Category Archives: Millennials

Getting Inspired at the Undergraduate Exhibition

Undergraduates get a lot of bad press these days. I guess that has always been true, but sometimes the laments about the “millennial generation” seem especially loud. So I found it a useful counterbalance to serve as a judge for this year’s Undergraduate Exhibition.

Picture the scene yesterday in the HUB-Robeson Center’s Alumni Hall: Dozens and dozens of research posters produced by Penn State undergraduates, with representation from the arts and humanities, engineering, health and life sciences, physical sciences, social and behavioral sciences, and course-based projects. I was a judge for social and behavioral sciences and got a chance to talk with some extremely smart and articulate undergraduates.

Strolling around afterward, I enjoyed seeing the variety inherent in the research — everything from posters on biosynthesis of Thiostrepton A to analysis of a poet’s oeuvre to an examination of ways that infants’ crawling behaviors affect their communicative development.

It was a humbling and inspiring way to spend an hour.

Getting to Know

While preparing Community in the Classroom this past week, Andrew Porter and I discussed the question:

How do we keep our students from feeling isolated in class?

Our first answer, in simple terms, was: Get-To-Know-Each-Other.

A classroom where students feel like they are known enables them to feel like they belong.  Belonging breeds motivation, risk-taking.  Motivation and risk-taking generate learning, and learning is our goal.  But…

….getting to know each other involves getting closer to personal than can feel comfortable.

In order to help our students down this road, answering low-risk and entertaining questions at some point during class can help to break the proverbial ice over the semester.  No matter the size of your class, these questions can get conversation going between pairs, rows, sections, everybody.  10 minutes of getting to know each other may seem like a lot, but can lead to much richer learning over the long-term.

Below I’ve included 35 get-to-know-you-with-minimal-risk questions compiled and contributed to us by Heather Holleman, lecturer in English. Enjoy!

1.  What is the most interesting course you have ever taken in school?

2.  What is your favorite quotation?

3.  What is one item you might keep forever?

4.  What were you known for in high school?  Did you have any nicknames?

5.  If you could have witnessed any event in sports history, what would it be?

6.  What is something you consider beautiful?

7.  What was your first CD or song you played over and over again?

8.  What accomplishment are you most proud of?

9.  If you could be an apprentice to any person, living or deceased, from whom would you want to learn?

10.  What are three things that make you happy?

11.  What’s one movie you think everyone should see?  What’s a movie you think nobody should see?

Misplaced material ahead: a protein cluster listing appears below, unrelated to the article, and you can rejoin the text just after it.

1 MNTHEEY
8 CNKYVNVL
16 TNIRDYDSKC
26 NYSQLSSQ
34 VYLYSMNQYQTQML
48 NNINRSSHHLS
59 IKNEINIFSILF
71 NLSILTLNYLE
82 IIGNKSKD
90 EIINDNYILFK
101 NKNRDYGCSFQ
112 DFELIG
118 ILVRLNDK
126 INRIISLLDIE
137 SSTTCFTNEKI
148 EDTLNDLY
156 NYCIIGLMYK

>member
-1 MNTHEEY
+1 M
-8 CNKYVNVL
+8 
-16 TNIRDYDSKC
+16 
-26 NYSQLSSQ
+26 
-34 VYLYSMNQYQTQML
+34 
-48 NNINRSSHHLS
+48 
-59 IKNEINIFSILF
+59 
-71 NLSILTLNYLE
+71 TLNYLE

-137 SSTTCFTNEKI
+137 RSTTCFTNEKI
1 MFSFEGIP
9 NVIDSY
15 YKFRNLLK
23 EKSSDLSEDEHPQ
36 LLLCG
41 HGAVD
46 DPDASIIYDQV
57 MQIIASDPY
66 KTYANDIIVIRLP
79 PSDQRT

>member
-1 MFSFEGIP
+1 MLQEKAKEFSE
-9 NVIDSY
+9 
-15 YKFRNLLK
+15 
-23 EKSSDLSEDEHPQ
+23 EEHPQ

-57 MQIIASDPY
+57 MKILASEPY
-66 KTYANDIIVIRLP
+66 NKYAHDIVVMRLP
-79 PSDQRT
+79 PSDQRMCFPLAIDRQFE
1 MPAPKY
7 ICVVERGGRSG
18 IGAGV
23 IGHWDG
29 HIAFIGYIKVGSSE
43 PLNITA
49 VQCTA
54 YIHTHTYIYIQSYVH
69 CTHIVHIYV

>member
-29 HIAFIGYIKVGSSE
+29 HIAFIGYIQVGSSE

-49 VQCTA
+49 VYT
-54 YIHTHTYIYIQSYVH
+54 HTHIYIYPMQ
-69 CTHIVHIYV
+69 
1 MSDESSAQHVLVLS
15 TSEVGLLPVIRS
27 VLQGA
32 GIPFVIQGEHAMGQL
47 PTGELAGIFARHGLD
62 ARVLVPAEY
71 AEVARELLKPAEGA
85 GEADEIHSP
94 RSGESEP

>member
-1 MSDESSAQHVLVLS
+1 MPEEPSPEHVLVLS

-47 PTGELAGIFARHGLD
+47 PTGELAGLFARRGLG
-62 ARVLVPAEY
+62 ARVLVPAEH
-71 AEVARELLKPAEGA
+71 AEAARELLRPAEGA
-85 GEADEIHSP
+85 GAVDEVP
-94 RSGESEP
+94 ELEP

12.  Who inspires you?

13.  What’s one thing you want to do before you die?

14.  Get in groups of three people.  What’s the most bizarre thing you have in common?

15.  Whenever you are having a bad day, what is the best thing you can do to help cheer yourself up?

16.  Have you ever experienced something unexplainable or supernatural?

17.  What was your best Halloween costume?

18.  You can choose the question you want to ask the class.

19.  What was the last thing you Googled?

20.  What YouTube video do you watch over and over?

21.  What’s the kindest act you’ve ever witnessed?

22.  Tell us one thing you know you do well (a talent?) and one thing you know you don’t.

23.  What is your favorite way to procrastinate?

24.  What is your favorite home-cooked meal?

25.  What was your favorite childhood toy?

26.  What do you do other than study?  What clubs are you involved in?

27.  What was your first job?

28.  Any brushes with fame?

29.  What’s the story behind your name?

30.  Do you believe in anything that most people might not believe in?

31.  I wish everyone would___________________

32.  What’s the best sound effect you can make?

33.  What’s the funniest thing you did as a kid that people still talk about today?

34.  What was the last thing you bought on eBay?

35.  Tell us something quirky about you. 


A great new nugget on classroom management

Kathy Jackson and I have been thinking a lot in the last 6 months about what it means to teach Millennial students. (See Kathy’s recent SITE blog post for some great resources.) In a recent workshop with faculty from across the Penn State system, we were engaged in a conversation about establishing a healthy learning environment, given Millennial students’ attributes and preferences. One of the attending faculty members raised his hand and very casually said, “I figure out what doesn’t bother me, then I give it away.”

Come again, I thought.

He said, “I figure out what doesn’t bother me, then I give it away.” What he meant (and we were all eager for him to elaborate) is that he thinks about all the things that students prefer in class…Cell phones, texting, computer access, food, whatever. You name it. Some of those things bother him, and some of them don’t. He insists on the things that really matter to him. For example, there may be NO phone calls during class. But he also figures out what he doesn’t really care about; that is what doesn’t really interfere with his teaching or drive him personally crazy. Then he gives it away. He literally tells students that it’s fine. For example, texting. By openly allowing students to engage in some of the behaviors they’d like to be able to engage in (and ones that don’t interfere with learning in a particular class), students feel empowered and are more likely to abide by the mandates that do matter. It’s a great concept!